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The Draughtsman's Contract (1982)

A young artist is commissioned by the wife of a wealthy landowner to make a series of drawings of the estate while her husband is away.

Director:

Peter Greenaway

Writer:

Peter Greenaway
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1 win & 3 nominations. See more awards »

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Cast

Cast overview, first billed only:
Anthony Higgins ... R Neville / Mr Neville
Janet Suzman ... Virginia Herbert / Mrs Herbert
Anne-Louise Lambert ... Mrs. Talmann (as Anne Louise Lambert)
Hugh Fraser ... Mr Talmann
Neil Cunningham Neil Cunningham ... Thomas Noyes / Mr Noyes
Dave Hill Dave Hill ... Mr Herbert
David Gant ... Mr Seymour
David Meyer David Meyer ... The Poulencs
Tony Meyer Tony Meyer ... The Poulencs
Nicholas Amer ... Mr Parkes (as Nicolas Amer)
Suzan Crowley ... Mrs Pierpont
Lynda La Plante ... Mrs Clement (as Lynda Marchal)
Michael Feast ... The Statue
Alastair G. Cumming ... Philip (as Alastair Cumming)
Steve Ubels Steve Ubels ... Mr. van Hoyten
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Storyline

Mr. Neville, a cocksure young artist, is contracted by Mrs. Herbert, the wife of a wealthy landowner, to produce a set of twelve drawings of her husband's estate, a contract which extends much further than either the purse or the sketchpad. The sketches themselves prove of an even greater significance than supposed upon the discovery of the body of Mr. Herbert. Written by Paul Kevin Harm <pkharm@papyrus-inc.com>

Plot Summary | Plot Synopsis

Taglines:

A landscape of lust and cunning. [Video Australia]


Certificate:

R | See all certifications »

Parents Guide:

View content advisory »
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Details

Country:

UK

Language:

English | German | Dutch

Release Date:

30 June 1983 (Netherlands) See more »

Also Known As:

El contrato del dibujante See more »

Filming Locations:

UK See more »

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Box Office

Budget:

£320,000 (estimated)
See more on IMDbPro »

Company Credits

Show more on IMDbPro »

Technical Specs

Runtime:

Sound Mix:

Mono

Color:

Color

Aspect Ratio:

1.66 : 1
See full technical specs »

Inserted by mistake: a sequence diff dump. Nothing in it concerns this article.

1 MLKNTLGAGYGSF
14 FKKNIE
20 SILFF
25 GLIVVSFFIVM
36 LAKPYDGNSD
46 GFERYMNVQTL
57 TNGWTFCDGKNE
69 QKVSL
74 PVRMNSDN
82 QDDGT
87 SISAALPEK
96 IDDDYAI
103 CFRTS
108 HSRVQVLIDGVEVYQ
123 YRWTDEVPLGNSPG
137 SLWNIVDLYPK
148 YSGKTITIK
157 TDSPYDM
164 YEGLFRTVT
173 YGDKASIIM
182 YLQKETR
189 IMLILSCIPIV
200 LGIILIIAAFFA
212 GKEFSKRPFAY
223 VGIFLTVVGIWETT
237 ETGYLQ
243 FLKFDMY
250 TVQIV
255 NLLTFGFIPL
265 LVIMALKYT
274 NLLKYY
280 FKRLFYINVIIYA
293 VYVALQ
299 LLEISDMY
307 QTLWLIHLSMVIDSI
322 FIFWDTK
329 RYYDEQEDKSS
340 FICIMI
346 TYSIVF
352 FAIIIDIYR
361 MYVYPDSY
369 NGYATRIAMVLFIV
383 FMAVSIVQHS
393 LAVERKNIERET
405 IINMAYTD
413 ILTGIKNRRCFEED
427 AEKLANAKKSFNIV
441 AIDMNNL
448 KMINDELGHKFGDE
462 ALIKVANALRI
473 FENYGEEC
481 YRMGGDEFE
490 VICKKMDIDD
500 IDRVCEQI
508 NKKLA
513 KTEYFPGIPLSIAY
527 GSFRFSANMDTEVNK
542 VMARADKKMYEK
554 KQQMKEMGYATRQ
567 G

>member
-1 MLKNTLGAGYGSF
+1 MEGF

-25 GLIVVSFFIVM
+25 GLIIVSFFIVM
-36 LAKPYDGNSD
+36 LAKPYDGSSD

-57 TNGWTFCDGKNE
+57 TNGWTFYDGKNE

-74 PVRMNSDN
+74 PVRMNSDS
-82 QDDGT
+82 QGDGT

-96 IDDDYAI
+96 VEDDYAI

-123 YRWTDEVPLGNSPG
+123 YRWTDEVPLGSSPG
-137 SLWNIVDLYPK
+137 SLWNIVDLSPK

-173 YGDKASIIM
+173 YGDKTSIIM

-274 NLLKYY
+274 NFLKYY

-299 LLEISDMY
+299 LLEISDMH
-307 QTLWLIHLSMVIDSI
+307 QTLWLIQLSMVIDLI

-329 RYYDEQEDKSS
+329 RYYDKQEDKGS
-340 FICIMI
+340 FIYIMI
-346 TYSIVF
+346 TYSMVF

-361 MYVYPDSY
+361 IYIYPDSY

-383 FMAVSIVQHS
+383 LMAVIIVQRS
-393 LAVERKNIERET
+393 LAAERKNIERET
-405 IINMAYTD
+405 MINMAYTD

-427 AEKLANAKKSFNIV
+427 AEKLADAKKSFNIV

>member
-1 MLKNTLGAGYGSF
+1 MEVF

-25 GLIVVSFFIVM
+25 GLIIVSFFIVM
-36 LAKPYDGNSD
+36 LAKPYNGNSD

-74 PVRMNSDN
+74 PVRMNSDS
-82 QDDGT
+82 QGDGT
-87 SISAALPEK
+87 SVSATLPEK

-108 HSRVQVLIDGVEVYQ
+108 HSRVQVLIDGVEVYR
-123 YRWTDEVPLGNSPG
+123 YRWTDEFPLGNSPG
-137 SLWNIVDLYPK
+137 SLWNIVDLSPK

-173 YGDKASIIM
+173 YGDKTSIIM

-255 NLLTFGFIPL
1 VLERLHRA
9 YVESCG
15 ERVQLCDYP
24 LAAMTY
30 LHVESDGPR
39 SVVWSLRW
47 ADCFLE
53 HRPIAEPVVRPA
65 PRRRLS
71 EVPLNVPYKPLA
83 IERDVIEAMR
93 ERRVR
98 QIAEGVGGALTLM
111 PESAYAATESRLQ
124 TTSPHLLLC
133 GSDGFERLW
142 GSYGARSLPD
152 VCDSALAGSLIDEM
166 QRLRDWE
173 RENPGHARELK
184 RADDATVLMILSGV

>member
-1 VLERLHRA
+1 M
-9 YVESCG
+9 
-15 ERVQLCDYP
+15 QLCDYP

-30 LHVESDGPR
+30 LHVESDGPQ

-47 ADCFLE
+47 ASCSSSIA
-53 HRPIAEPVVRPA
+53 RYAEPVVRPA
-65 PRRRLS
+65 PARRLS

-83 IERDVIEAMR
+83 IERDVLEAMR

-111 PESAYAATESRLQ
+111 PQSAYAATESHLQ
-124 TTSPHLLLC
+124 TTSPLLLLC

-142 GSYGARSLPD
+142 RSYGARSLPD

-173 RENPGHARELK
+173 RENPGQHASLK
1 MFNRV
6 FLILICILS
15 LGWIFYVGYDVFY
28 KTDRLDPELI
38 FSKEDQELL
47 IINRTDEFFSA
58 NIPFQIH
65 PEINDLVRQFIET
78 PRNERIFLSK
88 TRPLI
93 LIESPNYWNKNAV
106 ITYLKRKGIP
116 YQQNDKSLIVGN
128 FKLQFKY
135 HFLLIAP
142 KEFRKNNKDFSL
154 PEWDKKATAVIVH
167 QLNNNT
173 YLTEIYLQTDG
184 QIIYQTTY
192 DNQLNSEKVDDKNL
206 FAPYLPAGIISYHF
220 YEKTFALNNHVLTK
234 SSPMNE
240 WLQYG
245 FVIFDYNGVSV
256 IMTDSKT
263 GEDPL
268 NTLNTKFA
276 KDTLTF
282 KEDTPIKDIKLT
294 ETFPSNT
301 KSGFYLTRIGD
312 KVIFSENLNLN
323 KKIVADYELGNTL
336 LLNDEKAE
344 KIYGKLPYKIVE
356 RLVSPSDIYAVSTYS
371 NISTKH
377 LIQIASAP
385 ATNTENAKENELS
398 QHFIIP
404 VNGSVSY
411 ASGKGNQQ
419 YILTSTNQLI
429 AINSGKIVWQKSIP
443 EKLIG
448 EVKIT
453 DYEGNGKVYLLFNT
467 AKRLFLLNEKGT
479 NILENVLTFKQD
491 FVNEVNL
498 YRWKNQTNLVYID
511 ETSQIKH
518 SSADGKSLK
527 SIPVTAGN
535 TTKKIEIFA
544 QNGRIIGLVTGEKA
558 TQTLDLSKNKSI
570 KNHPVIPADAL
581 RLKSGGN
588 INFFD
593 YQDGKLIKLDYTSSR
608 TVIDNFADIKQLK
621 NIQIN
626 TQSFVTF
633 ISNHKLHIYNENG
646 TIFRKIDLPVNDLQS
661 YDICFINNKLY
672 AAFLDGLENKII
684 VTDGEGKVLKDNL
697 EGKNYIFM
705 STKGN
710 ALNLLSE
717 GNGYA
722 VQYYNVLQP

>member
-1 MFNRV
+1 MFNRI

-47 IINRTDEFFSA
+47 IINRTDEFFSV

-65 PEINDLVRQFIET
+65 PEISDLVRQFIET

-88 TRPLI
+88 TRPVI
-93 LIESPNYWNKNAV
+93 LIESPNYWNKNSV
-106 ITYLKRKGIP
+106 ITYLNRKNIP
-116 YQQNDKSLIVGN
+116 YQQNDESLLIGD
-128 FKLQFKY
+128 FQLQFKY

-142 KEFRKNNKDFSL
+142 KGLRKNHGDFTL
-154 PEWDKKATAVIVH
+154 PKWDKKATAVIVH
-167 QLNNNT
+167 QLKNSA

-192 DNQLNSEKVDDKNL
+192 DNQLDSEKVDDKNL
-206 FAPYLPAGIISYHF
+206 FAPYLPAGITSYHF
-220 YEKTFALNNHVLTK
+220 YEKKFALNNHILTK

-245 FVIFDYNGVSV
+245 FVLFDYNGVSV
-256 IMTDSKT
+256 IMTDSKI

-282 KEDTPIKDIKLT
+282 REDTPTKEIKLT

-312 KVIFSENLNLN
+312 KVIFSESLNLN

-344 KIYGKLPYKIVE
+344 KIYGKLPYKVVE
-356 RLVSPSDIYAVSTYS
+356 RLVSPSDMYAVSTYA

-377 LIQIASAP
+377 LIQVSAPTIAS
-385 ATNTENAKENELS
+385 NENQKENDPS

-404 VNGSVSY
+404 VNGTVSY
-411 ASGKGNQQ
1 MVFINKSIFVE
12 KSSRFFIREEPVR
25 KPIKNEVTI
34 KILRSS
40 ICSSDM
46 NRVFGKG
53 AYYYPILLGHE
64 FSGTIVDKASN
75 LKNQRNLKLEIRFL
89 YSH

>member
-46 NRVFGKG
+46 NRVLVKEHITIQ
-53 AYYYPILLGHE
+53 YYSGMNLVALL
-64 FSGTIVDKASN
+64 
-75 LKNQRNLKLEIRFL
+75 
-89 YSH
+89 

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Did You Know?

Trivia

The moated manor house and estate including its maze and gardens featured in the film as the picture's central locale is known in real life as "Groombridge Place" and "Groombridge Place Garden". It is situated near Tunbridge Wells in the village of Groombridge in the English county of Kent in England. The film though is set not in Kent but in a rural region of the county of Wiltshire in England. See more »

Goofs

The cooing of a collared dove is not a sound that would have fallen on Jacobean ears, as the species was unknown in Britain until 1955. See more »

Quotes

[first lines]
Mr. Noyes: Mr. Chandos was a man who spent more time with his gardener than his wife. They discussed plum trees - ad nauseam. He gave his family and his tennants cause to dread September, for they were regaled with plums till their guts rumbled like thunder and their backsides ached from overuse. He built the chapel at Fouvant, where the pew seats are made of plumwood, so the tennants still have cause to remember Chandos through their backsides - on account of the splinters.
See more »

Connections

Referenced in Peter Greenaway in Indianapolis (1997) See more »

Soundtracks

Queen Of The Night
(uncredited)
Written by Michael Nyman
Performed by Nyman Band
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User Reviews

 
Master's Smile
20 January 2005 | by GalinaSee all my reviews

The first Peter Greenaway's feature "The Draughtsman's Contract" (1982) - is absolutely delightful, devilishly clever (just imagine the best Agatha Christy's mystery with all sorts of clues and suspects but without Poirot or Ms. Maple to explain in the end whodunit and why. You are on your own to try to figure out - everything you need to know is right there), and funny (Yes, Greenaway can be funny!) art film - the perfect example of an art film. It combines the elements of social satire with murder mystery, meditates on the power of art and role of an artist, studies family drama and mothers – daughters love and understanding, perfectly wraps it in sensual pleasure - and what the pleasure it is. I know I will watch it again because it is a feast for eyes (I've seen big budget movies that looked plain comparing to this one shot on the limited funds), ears (Michael Nyman wrote one of the best score ever for this film) and for brain - there are mysteries and puzzles in every frame and in every dialog.

There is couple of Greenaway's thoughts on his first film and on the films that influenced him from the interview that was published in L'Avant-Scene Cinema", No 333, October 1984:

"Majority of my films may be viewed on several levels. Thus, in "The Draughtsman's Contract" there was the desire to open the symbolism of plants and fruits, to study the connections between the aristocrats and the common people, the conflicts between the worlds of gentlemen and of servants. With my films, I hope to generate interest, to stimulate imagination, to wake feelings...

I consider that 90% of my films one way or another refers to paintings. "Contract" quite openly refers to Caravaggio, Georges de la Tour and other French and Italian artists...

Before the work on the film began, I did not explain to film crew what I wanted, but I showed them five European films: "Fellini's Casanova", "The Last Tango in Paris" by Bertolucci, "The Marquise of O" by Eric Rohmer, "Chronicle of Anna Magdalena Bach" by Jean-Marie Straub and, most importantly, "Last Year at Marienbad" by Alain Resnais which has been the most influential film for me."


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